Under Wyoming law, justices of the Wyoming Supreme Court are selected through the assisted appointment method. When a vacancy occurs, the governor appoints a replacement from a list of three names provided by a nominating commission. Newly appointed judges serve for at least one year, after which they must stand for retention in the next general election. If retained, a judge will finish the remainder of his or her predecessor’s unexpired term. Subsequent terms last eight years.

Davis first became a member of the Wyoming Supreme Court when he was appointed by Gov. Matt Mead (R) on Aug. 30, 2012, to succeed Michael Golden. Davis previously served as a judge on the First District Court in Laramie County, Wyoming. From 1980 to 2008, he was a partner at Yonkee and Toner. He has also been a judicial fellow of the American College of Trial Lawyers.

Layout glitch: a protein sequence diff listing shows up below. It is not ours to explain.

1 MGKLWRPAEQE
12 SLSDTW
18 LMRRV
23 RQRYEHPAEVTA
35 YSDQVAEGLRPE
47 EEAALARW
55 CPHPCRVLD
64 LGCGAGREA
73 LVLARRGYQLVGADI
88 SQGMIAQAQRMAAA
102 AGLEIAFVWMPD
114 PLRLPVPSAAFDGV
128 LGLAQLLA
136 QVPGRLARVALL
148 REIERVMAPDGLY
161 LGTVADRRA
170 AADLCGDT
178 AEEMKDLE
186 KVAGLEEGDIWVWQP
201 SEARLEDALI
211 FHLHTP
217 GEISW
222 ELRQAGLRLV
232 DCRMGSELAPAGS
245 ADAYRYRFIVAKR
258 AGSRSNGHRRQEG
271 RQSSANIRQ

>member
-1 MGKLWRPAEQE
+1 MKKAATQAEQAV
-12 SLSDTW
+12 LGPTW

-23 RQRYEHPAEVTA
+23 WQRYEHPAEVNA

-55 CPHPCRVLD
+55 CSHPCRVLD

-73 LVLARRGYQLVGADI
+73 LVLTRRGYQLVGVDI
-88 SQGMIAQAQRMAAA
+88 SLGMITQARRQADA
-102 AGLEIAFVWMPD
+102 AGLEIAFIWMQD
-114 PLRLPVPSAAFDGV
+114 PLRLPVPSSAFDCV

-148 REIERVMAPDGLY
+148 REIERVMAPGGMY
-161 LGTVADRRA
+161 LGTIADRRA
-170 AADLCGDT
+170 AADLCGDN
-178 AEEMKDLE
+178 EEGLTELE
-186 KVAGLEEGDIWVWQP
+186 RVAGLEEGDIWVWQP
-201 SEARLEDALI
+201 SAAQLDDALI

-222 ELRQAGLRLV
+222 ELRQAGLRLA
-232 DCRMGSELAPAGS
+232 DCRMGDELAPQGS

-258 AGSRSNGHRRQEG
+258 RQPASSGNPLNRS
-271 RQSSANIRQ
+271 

Following Davis’ retirement, the Wyoming Supreme Court will include the following members:

  1. Lynne Boomgaarden, appointed by Gov. Matt Mead (R) in 2017
  2. Kate M. Fox, appointed by Mead (R) in 2013
  3. Keith G. Kautz, appointed by Mead (R) in 2015
  4. Kari Gray, appointed by Mead (R) in 2018

In 2021, there have been 16 court vacancies in 14 of the 29 states where replacement justices are appointed instead of elected, as of Sept. 8. The vacancies have been caused by retirements.

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Maine House District 86 filing deadline passed Sept. 1

Candidates interested in running in the special election for Maine House of Representatives District 86 had until Sept. 1 to file. The general election is scheduled for Nov. 2. Raegan LaRochelle (D) and James Orr (R) are competing for the seat.